Friday, June 17, 2016

Rebirth of a Lakes Classic from 1936

There is something about the Gippsland type fishing boat that rings my bells. I'm not alone here...
Although different builders varied the type considerably over the years (as documented in previous posts here), there was a convergence in the years between world wars when certain attributes became almost fixed to create a distinct local character.

There remain  on the lakes a good number that have outlived the great days of commercial fishing and there are many families for whom this type of boat provided work on the water across several generations. Some of the boats are working evidence of family and local histories and this boat is one of them.

The boat has recently been rescued and purchased by Peter Medling, a fourth generation fisherman from Paynesville.

Peter said; 'Built in 1936 for Jack and George Smith and used as a professional Fishing Boat for many decades. My brother Ray Medling bought her in 70s and fished out of her for nearly 20 years . I also worked out of her for many years as well. Rob Morecroft also used her for fishing. Rick Cove who was married to the daughter of the original owners the Smiths then bought her back...He contacted me this year and I was keen to buy a piece of our family fishing history back as my fathers boat is unrepairable. We will totally restore her and will have her raced tuned for the next fishing boat race at the Rally. She will be renamed to the Nancy Jean to honour my mum. JGS will still be written on her stern I have been lucky enough to score the rudder off my dads boat so that will be fitted also to complete the family connection. So with a little luck another one of our great old classic boats will be saved!'

Rick Cove has contributed some of the boat's history, he wrote to Peter;
'I purchased her from Robert Morecroft about 1985 and with the help of Rob Ashworth got her seaworthy and back into the water. Robert Morecroft had just raised her from a watery grave in Raymond Island bight but she was too much work for him so I bought her for the same reasons you did. To get her back into the family. I worked at the Paynesville Slipyard where Rob Ashworth and I spent many many hours rebuilding her. I went to work in her each day for about 14 years. In 1998 I was in hospital for a back operation and got news that she had sunk. Friends raised her but the Mazda 323 engine was not able to be used again. My crook back stopped me being able to use her and from about 1998 she was kept for the family. We moved her to Duck Arm when I sold up in Paynesville in 2007. She has always been regularly slipped and anti-fouled at the Paynesville Slip. There was only growth on the keel cooling pipes when you pulled her out. The original cost when she was built in Paynesville in 1936 by Robinson, ( on the corner of King Street and Langford Parade), was 90 Guineas. (94pounds 10 shillings or $189.00) The original receipt is still around in the family somewhere and I will try to get it for you or at least a copy. It is great to see that you are getting stuck into her.'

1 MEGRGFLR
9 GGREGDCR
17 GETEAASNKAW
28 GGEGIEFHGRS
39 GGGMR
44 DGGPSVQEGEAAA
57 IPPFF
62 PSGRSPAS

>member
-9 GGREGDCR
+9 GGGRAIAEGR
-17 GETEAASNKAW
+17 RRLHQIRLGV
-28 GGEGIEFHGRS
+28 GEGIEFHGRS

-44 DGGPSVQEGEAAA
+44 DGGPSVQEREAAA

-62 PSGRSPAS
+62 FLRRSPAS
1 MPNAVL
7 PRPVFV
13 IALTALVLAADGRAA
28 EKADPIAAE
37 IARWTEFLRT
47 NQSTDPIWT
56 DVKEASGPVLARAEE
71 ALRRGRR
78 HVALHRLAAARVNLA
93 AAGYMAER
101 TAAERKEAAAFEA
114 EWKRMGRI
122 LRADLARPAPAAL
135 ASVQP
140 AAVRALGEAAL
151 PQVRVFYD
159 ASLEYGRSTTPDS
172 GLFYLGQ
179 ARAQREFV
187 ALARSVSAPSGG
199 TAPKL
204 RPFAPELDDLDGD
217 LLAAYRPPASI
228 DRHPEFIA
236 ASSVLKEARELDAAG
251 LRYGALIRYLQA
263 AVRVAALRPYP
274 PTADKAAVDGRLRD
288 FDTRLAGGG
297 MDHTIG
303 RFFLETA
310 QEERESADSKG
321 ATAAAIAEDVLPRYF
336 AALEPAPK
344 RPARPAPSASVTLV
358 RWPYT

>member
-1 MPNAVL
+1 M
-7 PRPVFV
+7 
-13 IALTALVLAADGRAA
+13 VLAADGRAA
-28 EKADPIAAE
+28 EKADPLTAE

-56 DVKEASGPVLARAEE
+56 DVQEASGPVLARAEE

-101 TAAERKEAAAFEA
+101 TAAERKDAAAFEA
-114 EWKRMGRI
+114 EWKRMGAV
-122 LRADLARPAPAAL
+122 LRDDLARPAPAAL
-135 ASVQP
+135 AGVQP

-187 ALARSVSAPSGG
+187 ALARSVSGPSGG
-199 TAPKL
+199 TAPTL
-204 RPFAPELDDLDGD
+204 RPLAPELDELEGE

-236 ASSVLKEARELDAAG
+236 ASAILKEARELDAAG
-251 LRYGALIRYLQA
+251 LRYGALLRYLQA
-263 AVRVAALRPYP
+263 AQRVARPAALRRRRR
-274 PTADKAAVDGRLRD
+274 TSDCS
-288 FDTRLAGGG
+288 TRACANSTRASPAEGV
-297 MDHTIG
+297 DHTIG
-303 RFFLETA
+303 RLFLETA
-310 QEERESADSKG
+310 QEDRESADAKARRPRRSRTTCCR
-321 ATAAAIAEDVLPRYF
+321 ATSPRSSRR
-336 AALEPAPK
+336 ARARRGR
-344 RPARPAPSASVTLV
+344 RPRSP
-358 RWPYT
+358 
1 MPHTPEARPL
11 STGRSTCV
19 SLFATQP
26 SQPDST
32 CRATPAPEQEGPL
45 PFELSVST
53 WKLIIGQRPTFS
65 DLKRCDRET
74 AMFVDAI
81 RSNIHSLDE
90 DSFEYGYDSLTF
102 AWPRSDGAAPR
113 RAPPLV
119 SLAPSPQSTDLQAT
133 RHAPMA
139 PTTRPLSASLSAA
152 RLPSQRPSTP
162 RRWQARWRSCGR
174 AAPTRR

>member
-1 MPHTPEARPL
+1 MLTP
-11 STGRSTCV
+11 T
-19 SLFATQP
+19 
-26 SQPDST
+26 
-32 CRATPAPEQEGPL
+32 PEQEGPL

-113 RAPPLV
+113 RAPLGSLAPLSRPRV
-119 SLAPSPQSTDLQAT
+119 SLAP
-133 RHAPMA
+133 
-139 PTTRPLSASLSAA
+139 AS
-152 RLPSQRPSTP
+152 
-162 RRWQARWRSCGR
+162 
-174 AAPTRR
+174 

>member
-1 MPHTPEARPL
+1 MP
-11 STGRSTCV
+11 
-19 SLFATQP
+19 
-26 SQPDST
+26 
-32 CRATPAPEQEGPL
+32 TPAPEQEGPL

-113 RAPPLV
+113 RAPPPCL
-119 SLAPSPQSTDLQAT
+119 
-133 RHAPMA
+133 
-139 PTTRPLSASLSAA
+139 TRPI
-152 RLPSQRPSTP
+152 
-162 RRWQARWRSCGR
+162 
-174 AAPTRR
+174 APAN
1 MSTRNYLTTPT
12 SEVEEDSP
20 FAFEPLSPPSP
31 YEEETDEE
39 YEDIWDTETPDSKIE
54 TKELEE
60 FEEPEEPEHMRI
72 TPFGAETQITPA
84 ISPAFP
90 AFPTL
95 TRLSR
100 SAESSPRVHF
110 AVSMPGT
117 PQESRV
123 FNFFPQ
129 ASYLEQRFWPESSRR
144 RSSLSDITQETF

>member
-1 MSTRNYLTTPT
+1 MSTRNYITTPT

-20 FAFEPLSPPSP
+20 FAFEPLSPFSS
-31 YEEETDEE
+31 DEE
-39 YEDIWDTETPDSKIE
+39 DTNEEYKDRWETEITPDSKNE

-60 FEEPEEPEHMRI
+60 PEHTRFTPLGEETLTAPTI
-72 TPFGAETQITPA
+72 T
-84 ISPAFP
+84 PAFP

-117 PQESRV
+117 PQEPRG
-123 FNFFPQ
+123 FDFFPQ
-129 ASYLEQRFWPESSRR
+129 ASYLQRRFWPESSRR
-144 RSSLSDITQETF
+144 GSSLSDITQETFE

Above, The JGS and Lorna (Peter's father's boat) in the 1980's.

Peter has begun the restoration, replacing and sistering ribs and plank pieces and is currently replacing the deck with reclaimed kauri planking with the assistance of Bob Benton. I hope to post on her progress and completion.

Tuesday, June 7, 2016

what is it about lines?

Some obscure thing in my childhood must be responsible for my appetite for nice lines. I've never been a builder of any merit, but I have had so much joy over the years drawing lines to create a space, and then getting outside to make them real lines drawn against sky. If I'm honest, these things interest me much more than fitting out or even using a building. What I love is the transformation of space by considered lines and I feel rather blessed that the old body can still enjoy  days in the sun 'on the tools'.

There are a few persistent themes in this blog, and line is one of them. I vividly remember a walk with my father when I was less than four years old, through a street in our Victorian country town of Horsham where we lived,  less than ten years after the Second War. On this walk I saw my first house frame being built and the sense of transformative wonder has never left me. I raced home and stole all Dad's garden stakes and tried to create something equivalent in the garden. I had a parallel experience the same year at our local swimming hole at Green Lake, where I saw my first boat- with the same attempt at re-creation when I got home. Every chance since then, I've been up to the same mischief, but never as a professional. It was violins that allowed me to be paid for making nice lines, and I'm missing them a bit lately.

I have a grandson reaching the age that I was when these things shook me. I bet a few readers might have grandchildren too. I hope some of them are as aroused by the possibilities of making things as some of us were. Taking an idea from paper to the vastness of the outdoors, and being encouraged to do so can set  the mind up to be forever looking to see the 'what if' in life instead of the 'I can't'.